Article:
Donald Trump once again captured major media attention over several days in August by claiming unequivocally that President Obama was the “founder” of Isis, and that Hillary Clinton was the “co-founder,”  something he first suggested in early January. This presented a challenge to news organizations nationwide to explain whether there was any truth to Trump’s claim about who was responsible for creating Isis which did not end when he eventually said he was being sarcastic.

This generated even more accounts explaining why Trump supporters do not care whether what he says is true or not because the news media are biased against him. The Washington Post reported the complex factors and policy decisions made over many years by members of the Bush and Obama administrations, as well as actions by Congress, which contributed to the rise of Isis. Unfortunately, analysis of this kind is all too rare and not suited for careful consideration on commercial television news programs.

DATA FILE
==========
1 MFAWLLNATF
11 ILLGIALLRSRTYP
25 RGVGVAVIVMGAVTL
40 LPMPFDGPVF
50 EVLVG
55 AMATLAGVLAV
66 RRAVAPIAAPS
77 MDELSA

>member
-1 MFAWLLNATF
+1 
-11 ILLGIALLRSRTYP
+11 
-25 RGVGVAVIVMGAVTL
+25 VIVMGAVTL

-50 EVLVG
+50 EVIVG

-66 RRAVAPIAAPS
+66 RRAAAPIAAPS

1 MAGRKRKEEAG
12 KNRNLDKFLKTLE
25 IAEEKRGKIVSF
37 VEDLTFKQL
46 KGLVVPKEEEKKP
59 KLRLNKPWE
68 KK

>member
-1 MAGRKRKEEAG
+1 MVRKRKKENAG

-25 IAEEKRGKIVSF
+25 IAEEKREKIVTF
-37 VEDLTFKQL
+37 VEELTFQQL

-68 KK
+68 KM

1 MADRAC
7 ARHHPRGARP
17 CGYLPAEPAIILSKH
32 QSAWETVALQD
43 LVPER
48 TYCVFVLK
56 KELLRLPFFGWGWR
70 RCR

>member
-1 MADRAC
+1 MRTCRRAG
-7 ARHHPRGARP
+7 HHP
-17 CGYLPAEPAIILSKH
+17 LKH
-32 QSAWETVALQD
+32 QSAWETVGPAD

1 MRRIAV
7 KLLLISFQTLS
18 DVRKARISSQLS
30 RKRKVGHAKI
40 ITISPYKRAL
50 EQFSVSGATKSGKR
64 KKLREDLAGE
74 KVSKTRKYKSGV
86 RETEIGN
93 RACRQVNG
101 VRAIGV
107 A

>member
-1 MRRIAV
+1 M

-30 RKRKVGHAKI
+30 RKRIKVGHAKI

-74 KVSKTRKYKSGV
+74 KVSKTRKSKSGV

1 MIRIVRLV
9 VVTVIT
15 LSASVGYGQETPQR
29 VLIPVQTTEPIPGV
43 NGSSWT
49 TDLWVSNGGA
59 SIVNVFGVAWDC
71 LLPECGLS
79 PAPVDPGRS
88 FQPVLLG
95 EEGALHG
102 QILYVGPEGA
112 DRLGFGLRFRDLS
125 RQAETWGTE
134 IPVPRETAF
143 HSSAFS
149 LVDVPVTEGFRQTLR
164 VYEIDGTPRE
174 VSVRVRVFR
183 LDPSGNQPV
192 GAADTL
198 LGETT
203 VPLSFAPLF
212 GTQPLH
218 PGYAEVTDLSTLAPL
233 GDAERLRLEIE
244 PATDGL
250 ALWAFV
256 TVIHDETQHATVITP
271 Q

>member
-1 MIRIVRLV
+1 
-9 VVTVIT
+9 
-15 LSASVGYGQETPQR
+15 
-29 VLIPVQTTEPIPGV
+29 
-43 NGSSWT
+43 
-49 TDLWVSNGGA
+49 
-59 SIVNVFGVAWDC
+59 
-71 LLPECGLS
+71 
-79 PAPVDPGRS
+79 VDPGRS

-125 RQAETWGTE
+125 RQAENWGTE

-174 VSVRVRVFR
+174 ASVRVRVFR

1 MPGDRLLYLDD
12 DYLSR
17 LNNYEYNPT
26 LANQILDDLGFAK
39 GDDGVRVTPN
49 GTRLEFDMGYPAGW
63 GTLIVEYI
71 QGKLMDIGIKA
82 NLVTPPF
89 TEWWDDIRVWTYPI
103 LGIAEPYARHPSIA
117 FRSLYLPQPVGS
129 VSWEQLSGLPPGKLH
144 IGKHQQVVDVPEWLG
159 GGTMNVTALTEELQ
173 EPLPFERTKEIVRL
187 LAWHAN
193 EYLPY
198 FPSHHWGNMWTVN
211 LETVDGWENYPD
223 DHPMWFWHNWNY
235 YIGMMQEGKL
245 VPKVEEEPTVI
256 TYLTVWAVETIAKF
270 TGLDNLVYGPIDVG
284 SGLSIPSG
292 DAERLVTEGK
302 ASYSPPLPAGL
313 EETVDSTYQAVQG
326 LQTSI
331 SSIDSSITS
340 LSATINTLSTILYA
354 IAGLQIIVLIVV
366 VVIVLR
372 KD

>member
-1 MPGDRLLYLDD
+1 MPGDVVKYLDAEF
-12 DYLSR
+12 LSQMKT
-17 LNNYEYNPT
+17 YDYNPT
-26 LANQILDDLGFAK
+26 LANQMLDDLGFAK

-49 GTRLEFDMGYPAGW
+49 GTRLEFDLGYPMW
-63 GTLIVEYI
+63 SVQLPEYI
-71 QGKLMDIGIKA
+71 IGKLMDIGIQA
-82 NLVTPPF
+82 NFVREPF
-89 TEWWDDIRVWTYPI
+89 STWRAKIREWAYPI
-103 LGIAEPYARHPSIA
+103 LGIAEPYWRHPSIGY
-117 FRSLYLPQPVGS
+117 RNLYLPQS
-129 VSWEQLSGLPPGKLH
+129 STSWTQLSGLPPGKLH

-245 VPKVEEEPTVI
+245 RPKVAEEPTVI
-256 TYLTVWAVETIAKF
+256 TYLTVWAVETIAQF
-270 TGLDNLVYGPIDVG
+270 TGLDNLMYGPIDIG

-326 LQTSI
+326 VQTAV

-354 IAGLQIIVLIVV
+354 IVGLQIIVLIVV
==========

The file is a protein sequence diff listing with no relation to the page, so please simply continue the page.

Boiled down, key underlying factors leading to the creation of ISIS were:1) invading Iraq with only dim awareness of the deep Sunni-Shia historical divisions suppressed by Saddam Hussein; 2) not providing sufficient civilian and ground forces to maintain stability; 3) the disaster of allowing Nouri al-Maliki to oversee Iraq’s transition to democracy which greatly exacerbated Sunni-Shia tensions.

These major developments were primarily the responsibility of the Bush administration, as was promoting the false connection between Saddam Hussein and Al Qaeda as reason to invade Iraq and topple him. Absent more thoughtful, fact-based discussions about how Isis came to exist, wild accusations about who is responsible will continue to be taken seriously by large numbers of voters in this election season.